The benefits of doing creative work in a slower way


Many of us want to live slower lives, and to do our creative work mindfully and intentionally. I do, and have for a few years now, but it can still be tempting to take on a little too much. Work a little too long. Push yourself harder than you know is wise because you so want to bring to life the thing you’re creating.

We’re passionate about our work after all, and time is often sparse.

In those moments, when we’re tipping the scale away from a slow towards busy-busy, we can all do with a reminder of why. Why the slower way is a good idea, not just because it’s nice but how it benefits our creative work too. How working slower can actually be more efficient in the long run.

This blog post is that reminder, for both of us.

You work on the right things

You know that scrambling feeling, when you’re struggling to cross off the things you have to do right now? When you’re in that space, you’re dealing with a sense of urgency.

Research shows that our brains struggle to focus on what’s important when something urgent is calling to our attention. Even if the urgent thing is unimportant.

In other words, when in a state of stress, we humans tend to forget what truly matters. We do work that isn’t necessary, because our brains think they’re important just because they’re urgent.


At the moment I have a list on my wall with my an overview of my creative work for the rest of the year. I’ve divided them up in two groups - big and small. The big ones are things like writing a workbook, the small include posting regularly on Instagram.

I glance at it now and then, because I know that the small to dos easily can take over. They have before and they will again, especially if I let my list of smaller things get too long.

When you slow down, you’re able to prioritise better, and see what you really should be working on. The things that will actually make a difference.

So think twice before deciding to do a lot of creative work, especially the kind that has firm deadlines or a continuous schedule. Doing so can stop you from your most important, less urgent work.

If you’re not sure what your most important work really is, what it is you really want to do, then taking the time to figure that out is time well invested. Don’t wait for complete clarity, but explore which direction is the right one as you go forward.

You do better creative work

It’s tempting to think that doing more is always better. But can you do more work on the same time frame, at the same level of quality? The answer is almost always no. Therefore, we have a trade-off between quality and quantity, and it’s one you should make consciously.

When I wrote the first two drafts of my novel, I wanted to do it as quickly as I could. I used NaNoWriMo, the challenge to write 50 000 words in a month, and I did write a lot words in a short period of time. But I ended up throwing out almost all of them. Writing quickly just doesn’t work for me. Writing slower actually saves me time in the long run.

The trick is to find the right balance, where you aren’t perfecting one thing forever, but neither cramming in as much as possible just because.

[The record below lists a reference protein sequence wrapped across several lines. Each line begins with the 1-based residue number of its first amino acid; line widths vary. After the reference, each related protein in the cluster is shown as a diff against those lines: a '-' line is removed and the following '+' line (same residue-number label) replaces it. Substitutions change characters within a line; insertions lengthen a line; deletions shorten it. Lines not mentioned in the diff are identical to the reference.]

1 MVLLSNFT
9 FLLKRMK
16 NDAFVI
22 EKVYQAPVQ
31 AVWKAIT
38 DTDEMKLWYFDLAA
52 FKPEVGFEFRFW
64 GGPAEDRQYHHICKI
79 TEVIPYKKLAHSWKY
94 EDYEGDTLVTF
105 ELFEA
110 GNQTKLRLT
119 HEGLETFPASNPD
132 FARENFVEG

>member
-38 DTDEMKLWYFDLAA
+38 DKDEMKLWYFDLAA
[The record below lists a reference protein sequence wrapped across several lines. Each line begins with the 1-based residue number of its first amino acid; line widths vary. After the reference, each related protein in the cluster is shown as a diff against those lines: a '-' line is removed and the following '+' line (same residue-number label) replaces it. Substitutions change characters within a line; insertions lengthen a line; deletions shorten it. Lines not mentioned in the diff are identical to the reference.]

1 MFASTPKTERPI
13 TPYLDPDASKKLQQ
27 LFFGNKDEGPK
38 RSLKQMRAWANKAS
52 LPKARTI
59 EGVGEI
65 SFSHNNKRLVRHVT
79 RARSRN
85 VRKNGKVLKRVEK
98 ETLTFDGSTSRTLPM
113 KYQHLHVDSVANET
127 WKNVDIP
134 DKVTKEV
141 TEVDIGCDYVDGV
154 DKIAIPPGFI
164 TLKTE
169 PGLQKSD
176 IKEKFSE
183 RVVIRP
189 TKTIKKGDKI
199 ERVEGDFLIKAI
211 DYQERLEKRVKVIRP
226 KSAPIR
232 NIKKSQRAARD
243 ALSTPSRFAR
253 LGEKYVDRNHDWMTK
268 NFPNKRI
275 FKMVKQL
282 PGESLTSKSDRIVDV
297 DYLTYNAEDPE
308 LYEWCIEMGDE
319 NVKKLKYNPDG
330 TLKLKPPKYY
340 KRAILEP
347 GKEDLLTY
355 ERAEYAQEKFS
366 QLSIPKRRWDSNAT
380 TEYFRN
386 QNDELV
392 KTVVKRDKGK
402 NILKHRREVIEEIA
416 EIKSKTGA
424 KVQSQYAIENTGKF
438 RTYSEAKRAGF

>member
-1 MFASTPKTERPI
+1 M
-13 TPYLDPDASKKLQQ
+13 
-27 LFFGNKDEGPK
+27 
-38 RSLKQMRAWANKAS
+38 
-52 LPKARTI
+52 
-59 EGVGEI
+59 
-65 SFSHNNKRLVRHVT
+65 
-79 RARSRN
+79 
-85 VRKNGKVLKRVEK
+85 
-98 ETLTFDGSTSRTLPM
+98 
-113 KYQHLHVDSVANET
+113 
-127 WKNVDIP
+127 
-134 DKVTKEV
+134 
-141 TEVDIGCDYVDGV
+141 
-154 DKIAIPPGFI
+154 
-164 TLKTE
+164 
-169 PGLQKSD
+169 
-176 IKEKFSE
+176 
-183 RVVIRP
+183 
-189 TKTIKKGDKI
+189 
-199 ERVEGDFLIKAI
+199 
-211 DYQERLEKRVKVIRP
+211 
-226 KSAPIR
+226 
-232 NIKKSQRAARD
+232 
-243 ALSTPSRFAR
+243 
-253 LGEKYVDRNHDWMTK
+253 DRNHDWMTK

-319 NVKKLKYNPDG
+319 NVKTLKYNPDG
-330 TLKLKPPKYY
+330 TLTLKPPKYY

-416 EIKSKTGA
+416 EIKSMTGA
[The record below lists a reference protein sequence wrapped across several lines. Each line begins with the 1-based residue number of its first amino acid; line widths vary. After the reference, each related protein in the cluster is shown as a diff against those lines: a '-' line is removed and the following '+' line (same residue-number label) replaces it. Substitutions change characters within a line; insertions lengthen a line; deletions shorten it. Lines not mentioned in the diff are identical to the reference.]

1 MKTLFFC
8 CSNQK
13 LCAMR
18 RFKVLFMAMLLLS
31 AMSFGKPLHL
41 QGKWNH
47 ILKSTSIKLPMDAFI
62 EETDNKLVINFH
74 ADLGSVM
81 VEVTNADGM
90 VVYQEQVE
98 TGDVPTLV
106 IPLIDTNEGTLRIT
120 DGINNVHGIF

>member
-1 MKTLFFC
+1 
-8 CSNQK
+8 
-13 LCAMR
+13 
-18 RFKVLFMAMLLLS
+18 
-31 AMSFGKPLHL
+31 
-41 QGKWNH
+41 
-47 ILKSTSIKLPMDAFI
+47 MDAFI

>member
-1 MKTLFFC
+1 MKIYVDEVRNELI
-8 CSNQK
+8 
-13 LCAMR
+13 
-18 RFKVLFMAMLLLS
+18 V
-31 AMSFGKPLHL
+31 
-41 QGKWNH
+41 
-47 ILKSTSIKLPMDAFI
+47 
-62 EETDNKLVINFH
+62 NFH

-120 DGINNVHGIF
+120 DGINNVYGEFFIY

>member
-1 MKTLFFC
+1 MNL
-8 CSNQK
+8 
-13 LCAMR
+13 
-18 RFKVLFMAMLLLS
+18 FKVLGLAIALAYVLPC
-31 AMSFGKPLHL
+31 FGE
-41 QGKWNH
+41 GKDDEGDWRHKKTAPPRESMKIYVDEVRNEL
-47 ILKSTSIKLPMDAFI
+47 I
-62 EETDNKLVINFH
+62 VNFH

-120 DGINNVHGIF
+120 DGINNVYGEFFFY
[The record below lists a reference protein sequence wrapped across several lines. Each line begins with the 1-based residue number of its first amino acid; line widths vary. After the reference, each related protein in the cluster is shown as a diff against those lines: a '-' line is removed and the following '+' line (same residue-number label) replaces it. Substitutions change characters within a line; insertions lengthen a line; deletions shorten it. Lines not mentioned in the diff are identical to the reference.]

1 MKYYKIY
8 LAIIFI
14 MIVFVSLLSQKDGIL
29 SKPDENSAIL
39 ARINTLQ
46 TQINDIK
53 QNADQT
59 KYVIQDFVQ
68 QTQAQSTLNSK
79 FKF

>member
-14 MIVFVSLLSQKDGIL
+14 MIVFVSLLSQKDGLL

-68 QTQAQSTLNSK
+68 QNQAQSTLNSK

In the same way, working more hours may seem like a good idea. It always does when I struggle to tear myself away from my work and feel stressed. But when you’ve been focused for too long, you reach mental fatigue. I’m guessing you know just what I’m talking about. At that state, you can’t create at the same level of quality any longer. I’ve found that I become so inefficient, I’m really better off going away for a bit than forcing myself to create anyway.


To be able to concentrate well again you need to restore your attention. Research shows that taking a walk in nature is an especially good way to do that. It works best when you’re present in the moment, appreciating your surroundings and not thinking actively about the work you’re doing.

Taking a step back and allowing some space between you and your creative work can also be necessary for renewing your energy. Studies show that boredom leads to good ideas, and when you’ve rested from your work a while you often gain new insights when you step back into it. My biggest leaps forward in my creative work have often come out of a place of rest.

You stick with your creative projects

We can keep a tight schedule for a time. I have, but it has always ended the same way - with me exhausted, sick of the work, propelling myself into an unplanned break.

A burnout like that stops you in your tracks, and while you where going fast before you come to a screeching halt. Getting back to where you were can be hard and takes time.

When you work in a sustainable way, on the other hand, you can keep going at that pace for a long time. Slow and steady truly does win the race.

You’re a happier creative

I probably don’t have to tell you that working peacefully instead of in a state of stress leaves you happier, but sometimes we need the reminder. Yes, momentum and drive can be a mood booster, but long term, stress is linked with depression and anxiety.

Sometimes we also need the reminder that our happiness matters, and not just because a happy creative is a creative that does good work. It matters in and of itself.

Make it a priority. And choosing a slower way can be part of that. It definitely is for me.

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